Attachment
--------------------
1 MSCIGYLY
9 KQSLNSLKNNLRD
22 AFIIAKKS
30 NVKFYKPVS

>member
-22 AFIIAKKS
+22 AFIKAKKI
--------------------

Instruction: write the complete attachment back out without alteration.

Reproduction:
1 MSCIGYLY
9 KQSLNSLKNNLRD
22 AFIIAKKS
30 NVKFYKPVS

>member
-22 AFIIAKKS
+22 AFIKAKKI